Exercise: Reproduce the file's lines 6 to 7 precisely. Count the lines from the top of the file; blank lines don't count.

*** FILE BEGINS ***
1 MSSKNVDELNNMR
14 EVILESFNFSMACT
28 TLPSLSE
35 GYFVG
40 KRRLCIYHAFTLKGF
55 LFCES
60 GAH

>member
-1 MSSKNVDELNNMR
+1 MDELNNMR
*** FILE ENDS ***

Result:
55 LFCES
60 GAH